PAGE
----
NEW YORK (AP) — Novak Djokovic sat in his sideline chair and winced while his right shoulder was massaged and manipulated by a trainer.
Moments later, Djokovic resumed hitting slower-than-usual serves, slapping weak forehands into the net and falling further behind against Andy Murray in his last tuneup match before the U.S. Open.
On the CBS broadcast, Mary Carillo asked announcing partner and former No. 1 Jim Courier whether seeing Djokovic struggle so much changed his view that the Serb should be seen as the favorite to win the year’s last Grand Slam tournament, which starts Monday.
“Not even remotely,” Courier replied. “Not a scratch on the surface.”
Yes, given how great — nearly perfect, actually — Djokovic’s 2011 has been so far, plenty of people still figure he’s the man to beat at the U.S. Open. Even with that tired and bothersome shoulder that eventually led him to quit during the final of the Cincinnati Masters last weekend.
That went into the books as only Djokovic’s second loss in 59 matches during a marvelous season that featured a 41-match winning streak and nine titles, including Wimbledon and the Australian Open.
“I mean, it’s kind of expected. I’ve played so many matches this year. I mean, I’ve been winning, you know, a lot and reaching the final stages of each event,” Djokovic said. “Considering the schedule that is very busy in tennis, it’s kind of normal to expect that at some stage you are exhausted.”
Considering all the ailments and assorted other issues that have hampered so many top tennis players lately, it probably would be appropriate if Djokovic is somewhat less than 100 percent fit. Even if his assessment was: “I am confident that I can recover and be ready.”
Run down a list of the sport’s stars a day before Thursday’s draw in New York, and most have been bothered by something:
— Rafael Nadal, the defending champion, has blisters on his left foot and tender fingers that he burned by touching a hot ceramic plate at a restaurant, of all things. Aside from that, there is his 0-5 record against Djokovic this year, all in finals, and upset losses at Montreal and Cincinnati.
“Sometimes you are playing well; sometimes you are playing worse,” Nadal said. “I am playing a little bit worse now than well.”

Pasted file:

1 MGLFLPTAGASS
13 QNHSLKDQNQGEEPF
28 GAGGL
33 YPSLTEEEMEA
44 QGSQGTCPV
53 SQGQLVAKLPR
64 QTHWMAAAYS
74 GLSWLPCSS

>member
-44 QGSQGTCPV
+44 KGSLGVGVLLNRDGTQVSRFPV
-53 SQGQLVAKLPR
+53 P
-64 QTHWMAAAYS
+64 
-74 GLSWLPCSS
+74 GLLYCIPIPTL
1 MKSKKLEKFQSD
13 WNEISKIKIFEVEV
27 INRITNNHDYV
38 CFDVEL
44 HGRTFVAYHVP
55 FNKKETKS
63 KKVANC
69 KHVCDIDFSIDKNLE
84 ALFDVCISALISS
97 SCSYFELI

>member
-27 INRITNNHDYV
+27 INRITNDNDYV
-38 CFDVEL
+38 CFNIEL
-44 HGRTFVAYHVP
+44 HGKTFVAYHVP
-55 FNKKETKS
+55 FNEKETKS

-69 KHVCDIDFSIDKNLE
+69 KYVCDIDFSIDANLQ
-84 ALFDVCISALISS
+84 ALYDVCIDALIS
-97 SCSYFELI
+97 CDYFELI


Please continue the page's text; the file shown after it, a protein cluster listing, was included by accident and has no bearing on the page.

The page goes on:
— Roger Federer, who counts five U.S. Open titles among his record 16 Grand Slam trophies, also exited relatively early at those two key hard-court tuneup tournaments. Now he is facing the real possibility of ending his streak of winning at least one major championship eight years in a row. He also turned 30 on Aug. 8, and the last man to win a Grand Slam title after that milestone birthday was Andre Agassi at the 2003 Australian Open.
— Serena Williams cited swelling in her right big toe while pulling out of the Cincinnati hard-court tournament, a far-less-worrisome problem than Djokovic’s. Williams — who leads active women with 13 Grand Slam singles titles, including three in New York — is a popular pick in the women’s field, even though she’s seeded only 28th after missing nearly a full year with a series of health scares.
— The top-seeded woman, Caroline Wozniacki, is apparently healthy, but she is dealing with inconsistent play, losing her first two summer hard-court matches, including one against 19-year-old Christina McHale of New Jersey.
Then again, at least they’re all planning to play at Flushing Meadows.
Kim Clijsters, whose three U.S. Open titles include 2009 and 2010, pulled out of the tournament because of a stomach muscle injury. And 2001 champion Lleyton Hewitt withdrew, too.
At the Cincinnati Masters — where No. 2-ranked Nadal and No. 3 Federer both lost in the quarterfinals, before Djokovic bowed out in the final — No. 4 Murray was asked whether all of that might bode well for his chances for a first Grand Slam title in New York.
“I’m sure come the start of the U.S. Open next Monday, all of them will be fine,” Murray said. “I think each one of them will be playing great tennis, much better than they have played here.”
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Copyright 2011 The Associated Press.